Fighting Cyber Threats in Healthcare
Healthcare organizations are more vulnerable to data breaches as they increasingly move operations and patient data online and rely on virtual services. The average cost of a security breach in the healthcare industry is $10.1 million, which is 9.4 percent up from $9.2 million in 2021. This is the highest average cost of a breach for the past 12 years. The cost of a security breach in healthcare has increased by 42 percent since 2020, according to IBM. Healthcare presents many challenges unique to the industry:
Most healthcare providers lack an established framework and don’t use an internal hardened build standard to validate their current state. These frameworks include NIST, HITRUST, CIS, DISA, and HIPAA.
Most of the changes to patient data are done manually, making it difficult to capture changes in scope, processes, and jobs. It’s unclear who has access to systems retaining patient data and electronic records.
Limited resources are allocated to IT security as healthcare is a cost-constrained industry.
Although we are just a month into the new year, numerous cybersecurity events are already making arising in healthcare. This blog focuses on a few recent cybersecurity events that occurred in the healthcare sector.
More Than 250,000 People Were Affected by a Recent Healthcare Data Breach
Third-party insurance administrator Bay Bridge Administrators (BBA) experienced a data security incident affecting nearly 250,000 individuals enrolled in some employment insurance benefits administered by BBA in 2022. A threat actor gained unauthorized access to the BBA network in late August 2022 and used that access to obtain data. The stolen data included names, Social Security Numbers, health insurance information, medical information, driving license numbers, and dates of birth.
Trend Micro Uncovers Gootkit Malware Actively Targeting the Australian Healthcare Sector
The Gootkit loader has resurfaced in a recent campaign, targeting the Australian healthcare sector by exploiting SEO poisoning for its initial access and abusing legitimate tools such as VLC Media Player. The Gootkit malware is capable of stealing data from the browser and performing other malicious actions.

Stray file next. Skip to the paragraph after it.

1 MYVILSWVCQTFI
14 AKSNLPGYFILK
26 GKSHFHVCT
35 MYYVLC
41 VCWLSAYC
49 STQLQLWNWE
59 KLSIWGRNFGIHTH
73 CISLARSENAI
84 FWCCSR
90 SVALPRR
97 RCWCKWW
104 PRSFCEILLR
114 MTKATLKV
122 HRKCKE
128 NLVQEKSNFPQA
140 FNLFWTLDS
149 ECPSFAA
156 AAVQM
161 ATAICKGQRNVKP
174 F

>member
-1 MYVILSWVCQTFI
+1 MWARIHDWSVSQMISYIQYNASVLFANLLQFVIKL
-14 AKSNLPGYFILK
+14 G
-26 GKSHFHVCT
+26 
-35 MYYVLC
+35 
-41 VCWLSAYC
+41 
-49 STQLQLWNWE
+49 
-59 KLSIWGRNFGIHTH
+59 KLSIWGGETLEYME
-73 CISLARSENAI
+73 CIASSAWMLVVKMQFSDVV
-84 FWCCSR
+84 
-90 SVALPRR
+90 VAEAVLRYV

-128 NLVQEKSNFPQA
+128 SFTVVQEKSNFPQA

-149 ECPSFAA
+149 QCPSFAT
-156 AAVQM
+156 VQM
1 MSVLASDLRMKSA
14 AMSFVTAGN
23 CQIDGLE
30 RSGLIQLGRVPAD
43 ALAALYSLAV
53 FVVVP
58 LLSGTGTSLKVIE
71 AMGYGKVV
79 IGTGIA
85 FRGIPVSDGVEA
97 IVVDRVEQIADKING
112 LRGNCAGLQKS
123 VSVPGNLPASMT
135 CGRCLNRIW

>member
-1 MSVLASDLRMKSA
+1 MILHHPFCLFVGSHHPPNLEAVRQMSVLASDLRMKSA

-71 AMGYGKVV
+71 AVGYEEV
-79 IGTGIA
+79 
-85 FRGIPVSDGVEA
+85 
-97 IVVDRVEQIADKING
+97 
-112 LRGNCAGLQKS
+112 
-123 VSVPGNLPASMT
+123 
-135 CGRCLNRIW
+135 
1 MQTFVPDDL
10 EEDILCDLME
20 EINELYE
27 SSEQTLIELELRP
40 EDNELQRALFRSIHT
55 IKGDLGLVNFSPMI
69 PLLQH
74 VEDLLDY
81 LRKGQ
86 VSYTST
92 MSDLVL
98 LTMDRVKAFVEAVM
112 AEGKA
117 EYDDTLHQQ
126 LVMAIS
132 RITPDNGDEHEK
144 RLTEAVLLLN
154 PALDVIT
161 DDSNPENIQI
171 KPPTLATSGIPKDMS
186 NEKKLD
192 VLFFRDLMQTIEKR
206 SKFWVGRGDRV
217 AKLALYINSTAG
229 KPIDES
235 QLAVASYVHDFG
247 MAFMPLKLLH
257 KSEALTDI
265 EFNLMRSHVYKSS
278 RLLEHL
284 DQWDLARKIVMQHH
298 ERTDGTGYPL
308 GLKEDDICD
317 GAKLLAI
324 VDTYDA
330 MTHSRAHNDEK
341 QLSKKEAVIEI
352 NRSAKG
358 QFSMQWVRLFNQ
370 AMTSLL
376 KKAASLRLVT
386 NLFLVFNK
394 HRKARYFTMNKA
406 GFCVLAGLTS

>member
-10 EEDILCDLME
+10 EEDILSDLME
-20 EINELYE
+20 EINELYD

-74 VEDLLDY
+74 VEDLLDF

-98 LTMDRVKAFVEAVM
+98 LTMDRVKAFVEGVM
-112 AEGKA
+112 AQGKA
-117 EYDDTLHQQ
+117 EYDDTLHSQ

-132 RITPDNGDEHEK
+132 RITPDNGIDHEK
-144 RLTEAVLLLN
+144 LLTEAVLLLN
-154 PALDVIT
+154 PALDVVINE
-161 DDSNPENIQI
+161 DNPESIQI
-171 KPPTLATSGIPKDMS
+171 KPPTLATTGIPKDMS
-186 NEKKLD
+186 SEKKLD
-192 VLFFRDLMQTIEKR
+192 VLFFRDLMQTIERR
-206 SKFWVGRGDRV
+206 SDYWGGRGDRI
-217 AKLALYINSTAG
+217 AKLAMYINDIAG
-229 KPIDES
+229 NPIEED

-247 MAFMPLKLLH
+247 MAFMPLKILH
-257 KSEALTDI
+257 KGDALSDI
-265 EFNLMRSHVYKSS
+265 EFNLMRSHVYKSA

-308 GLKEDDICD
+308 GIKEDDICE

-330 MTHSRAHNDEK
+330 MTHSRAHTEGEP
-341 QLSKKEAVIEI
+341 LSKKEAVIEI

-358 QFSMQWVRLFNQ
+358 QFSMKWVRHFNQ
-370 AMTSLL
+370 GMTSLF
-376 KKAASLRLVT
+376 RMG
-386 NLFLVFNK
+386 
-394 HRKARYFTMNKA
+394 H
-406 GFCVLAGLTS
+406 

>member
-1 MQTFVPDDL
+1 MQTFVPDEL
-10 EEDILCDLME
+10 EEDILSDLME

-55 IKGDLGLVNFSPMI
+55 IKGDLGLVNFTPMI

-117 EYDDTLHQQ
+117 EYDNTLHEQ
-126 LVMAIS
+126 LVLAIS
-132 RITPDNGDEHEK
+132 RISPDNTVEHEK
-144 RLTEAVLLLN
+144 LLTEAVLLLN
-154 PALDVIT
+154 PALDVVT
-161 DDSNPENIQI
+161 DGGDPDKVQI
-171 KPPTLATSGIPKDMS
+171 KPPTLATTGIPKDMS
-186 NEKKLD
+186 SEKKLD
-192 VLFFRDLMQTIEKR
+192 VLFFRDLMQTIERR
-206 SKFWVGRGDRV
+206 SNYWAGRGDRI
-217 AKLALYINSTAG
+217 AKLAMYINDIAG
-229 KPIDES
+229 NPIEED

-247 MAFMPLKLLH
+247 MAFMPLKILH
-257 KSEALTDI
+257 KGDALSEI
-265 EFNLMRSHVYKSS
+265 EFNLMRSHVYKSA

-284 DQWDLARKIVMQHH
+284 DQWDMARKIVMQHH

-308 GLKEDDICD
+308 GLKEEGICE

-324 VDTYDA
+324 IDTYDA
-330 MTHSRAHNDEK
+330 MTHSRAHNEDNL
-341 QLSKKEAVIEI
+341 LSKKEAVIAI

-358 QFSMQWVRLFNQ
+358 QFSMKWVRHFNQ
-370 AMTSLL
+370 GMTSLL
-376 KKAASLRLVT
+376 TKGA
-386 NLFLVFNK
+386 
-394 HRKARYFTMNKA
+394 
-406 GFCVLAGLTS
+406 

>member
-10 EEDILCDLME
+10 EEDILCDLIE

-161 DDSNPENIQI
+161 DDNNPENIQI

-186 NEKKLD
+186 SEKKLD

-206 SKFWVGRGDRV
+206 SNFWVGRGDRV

How to Fight Gootkit Malware
The healthcare sector is uniquely vulnerable to cyberattacks, which is a cause of constant concern for top healthcare cybersecurity companies. IT security in healthcare needs to evolve considering the potential cybersecurity threats and develop robust solutions to mitigate risks.
Organizations must prioritize healthcare cyber threat prevention and must take necessary steps to mitigate against such attacks. For instance, below is our recommendation for how healthcare organizations in Australia can fight the Gootkit malware attack:
The attack vector has used multiple tools to execute the malware and used different ports to connect to the network. Ports 389, 445, 3268 must be blocked in the firewall/IDPS, and if needed, the ports can be allowed for specific source and destination IPs.
Since this malware is currently targeting the healthcare and legal sectors, we need to notify the appropriate people to be aware and block the IOCs. IOCs such as IPs, domains, and file hash used to spread the infection should be blocked at the perimeter/EDR tools.
Since the malware searches the internet for WordPress contract sites, the application needs to be updated with patches and plugins/themes should be from trusted sources.
The network and application layer should be configured with the least privileges and a specific source to restrict access for external users.
We also recommend that providers partner with a service provider who is well-versed with the terrain.
At Centific, we define a comprehensive healthcare cyber strategy with best practices to manage our clients’ risks and protect the enterprise. Our digital safety framework mitigates against various security events and prepares organizations to become more vigilant against vulnerabilities.
Using our framework capabilities, we perform an automated security posture analysis that provides us with a risk score based on which we perform a vulnerability assessment. This helps us plan for security breaches and attack simulations, tests security policies, and provides a security architecture recommendation that leads to an optimized total cost of ownership.
Contact us for more information. Learn more about the author of this post, Nitanshu Upadhyay, by visiting his LinkedIn profile.